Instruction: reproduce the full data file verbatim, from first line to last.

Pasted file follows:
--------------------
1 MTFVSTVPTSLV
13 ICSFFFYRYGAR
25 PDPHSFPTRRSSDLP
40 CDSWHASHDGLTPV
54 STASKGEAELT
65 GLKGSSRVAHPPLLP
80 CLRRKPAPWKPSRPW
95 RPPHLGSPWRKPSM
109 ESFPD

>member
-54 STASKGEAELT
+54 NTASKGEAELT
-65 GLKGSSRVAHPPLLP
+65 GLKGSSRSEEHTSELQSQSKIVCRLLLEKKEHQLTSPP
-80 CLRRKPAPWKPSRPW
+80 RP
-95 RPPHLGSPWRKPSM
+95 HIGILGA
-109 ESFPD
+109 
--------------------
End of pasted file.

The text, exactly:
1 MTFVSTVPTSLV
13 ICSFFFYRYGAR
25 PDPHSFPTRRSSDLP
40 CDSWHASHDGLTPV
54 STASKGEAELT
65 GLKGSSRVAHPPLLP
80 CLRRKPAPWKPSRPW
95 RPPHLGSPWRKPSM
109 ESFPD

>member
-54 STASKGEAELT
+54 NTASKGEAELT
-65 GLKGSSRVAHPPLLP
+65 GLKGSSRSEEHTSELQSQSKIVCRLLLEKKEHQLTSPP
-80 CLRRKPAPWKPSRPW
+80 RP
-95 RPPHLGSPWRKPSM
+95 HIGILGA
-109 ESFPD
+109 